How to Grow Pickles

Pickles growing in a garden.

In “ye olden dayes,” everyone knew how to make their own pickles. These days, most people buy pickles from a grocer. But what you may not realise is that pickles are vegetables.1 And vegetables grow in gardens. Vegetable gardens, to be exact.2

Now you are probably asking, “But how does one grow a pickle?” And we shall tell you. And by “we,” I mean I.

First, in order to grow a pickle, you need pickle seeds. Technically, you also need dirt, but most people have no trouble finding that. (If you live on the 13th floor of a high-rise apartment building, you may be out of luck, in which case you need to ask your neighbours on the first floor for some dirt; or just dig some up when no one’s looking. Politicians also have a lot of dirt, but we won’t go there.) So back to the pickle seeds. We looked in several hardware and garden stores, and for some reason they don’t seem to sell pickle seeds. They have tomato seeds, pepper seeds, cucumber seeds (who grows cucumbers?), even Japanese squash seeds, but no pickle seeds. Apparently, the Big Pickle Industry doesn’t want people growing pickles. But guess what! You can get pickle seeds from a jar of pickles. So just buy one jar of pickles, and you’ll have all the seeds you need. Open the jar, cut a few pickles, take the seeds, and eat the pickles. Yum.

Once you have the seeds, put them in the dirt. Push them into the soil a little; not too deep, not too shallow, but just right.3 Water generously, and give them lots of sun. If you don’t have lots of sun, try going to the beach in the summer. You’ll get all the sun you need, and end up sunburned. While you wait for your seeds to germinate, and grow into big, plump pickles, you can eat the rest of the pickles from the jar. Or go to the beach and get more sun. 4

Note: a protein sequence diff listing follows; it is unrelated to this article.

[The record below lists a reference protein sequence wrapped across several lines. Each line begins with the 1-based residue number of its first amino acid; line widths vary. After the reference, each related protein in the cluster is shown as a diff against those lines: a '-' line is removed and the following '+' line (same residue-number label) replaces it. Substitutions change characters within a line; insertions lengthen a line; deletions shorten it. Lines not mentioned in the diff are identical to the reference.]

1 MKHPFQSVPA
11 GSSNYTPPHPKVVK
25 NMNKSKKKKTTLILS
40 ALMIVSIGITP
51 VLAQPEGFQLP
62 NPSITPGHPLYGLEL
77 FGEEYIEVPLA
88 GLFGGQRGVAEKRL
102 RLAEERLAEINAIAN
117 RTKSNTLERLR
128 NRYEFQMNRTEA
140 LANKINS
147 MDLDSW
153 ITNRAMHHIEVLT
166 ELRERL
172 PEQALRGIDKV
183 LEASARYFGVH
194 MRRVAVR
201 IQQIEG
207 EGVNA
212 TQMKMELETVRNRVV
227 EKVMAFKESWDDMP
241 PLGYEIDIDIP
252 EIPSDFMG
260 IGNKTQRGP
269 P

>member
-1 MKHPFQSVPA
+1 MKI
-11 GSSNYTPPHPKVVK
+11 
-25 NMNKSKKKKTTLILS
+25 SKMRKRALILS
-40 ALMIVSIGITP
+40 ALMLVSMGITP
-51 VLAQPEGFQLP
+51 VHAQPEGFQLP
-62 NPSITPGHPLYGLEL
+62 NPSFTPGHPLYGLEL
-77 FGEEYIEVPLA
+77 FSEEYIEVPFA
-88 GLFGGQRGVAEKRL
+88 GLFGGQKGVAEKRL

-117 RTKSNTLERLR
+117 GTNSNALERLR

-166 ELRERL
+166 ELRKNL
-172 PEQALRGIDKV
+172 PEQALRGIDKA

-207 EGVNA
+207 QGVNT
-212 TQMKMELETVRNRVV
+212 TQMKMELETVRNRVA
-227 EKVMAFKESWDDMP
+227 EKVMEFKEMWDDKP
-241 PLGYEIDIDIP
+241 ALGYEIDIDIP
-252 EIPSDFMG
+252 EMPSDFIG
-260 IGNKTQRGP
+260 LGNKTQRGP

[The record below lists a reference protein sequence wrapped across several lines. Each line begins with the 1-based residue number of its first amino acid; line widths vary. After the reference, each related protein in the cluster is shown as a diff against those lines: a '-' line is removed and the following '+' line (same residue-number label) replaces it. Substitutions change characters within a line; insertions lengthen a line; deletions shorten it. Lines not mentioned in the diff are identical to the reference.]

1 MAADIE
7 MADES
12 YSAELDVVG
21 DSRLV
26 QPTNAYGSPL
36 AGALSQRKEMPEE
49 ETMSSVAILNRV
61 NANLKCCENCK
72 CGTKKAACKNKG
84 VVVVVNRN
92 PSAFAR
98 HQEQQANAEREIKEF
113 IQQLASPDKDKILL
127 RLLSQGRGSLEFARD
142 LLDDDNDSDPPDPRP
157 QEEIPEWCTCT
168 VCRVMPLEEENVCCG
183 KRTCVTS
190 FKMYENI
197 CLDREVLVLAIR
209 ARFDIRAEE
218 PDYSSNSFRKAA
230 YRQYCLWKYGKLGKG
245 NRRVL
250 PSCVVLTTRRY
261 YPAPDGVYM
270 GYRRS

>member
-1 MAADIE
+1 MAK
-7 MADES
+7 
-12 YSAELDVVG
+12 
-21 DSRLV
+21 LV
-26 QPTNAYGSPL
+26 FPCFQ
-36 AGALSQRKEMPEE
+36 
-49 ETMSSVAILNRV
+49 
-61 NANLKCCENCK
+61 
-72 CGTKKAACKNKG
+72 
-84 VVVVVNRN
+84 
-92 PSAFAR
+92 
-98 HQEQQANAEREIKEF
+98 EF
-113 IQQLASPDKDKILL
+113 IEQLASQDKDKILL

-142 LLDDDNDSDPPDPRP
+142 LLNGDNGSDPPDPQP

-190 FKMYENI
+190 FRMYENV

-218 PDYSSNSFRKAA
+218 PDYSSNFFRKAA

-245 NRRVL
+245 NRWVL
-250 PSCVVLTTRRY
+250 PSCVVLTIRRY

If you have any trouble growing pickles when you try our method, let us know in the comments. Happy pickling!

“Planche Lactuca sativa” by Tepeyac and “Pickle” by Renee Comet, both public domain via Wikimedia Commons. Composition and alteration by Lynn Locifero.

  1. Or fruits, depending on the importance you place on the presence of seeds versus the culinary use.
  2. We do NOT recommend growing pickles in herb gardens, flower gardens, or kindergartens.
  3. “Just right” is a technical gardening term that only real gardeners understand. If you don’t know what it means, you aren’t a real gardener.
  4. These activities normally do not hinder the growth of pickles.

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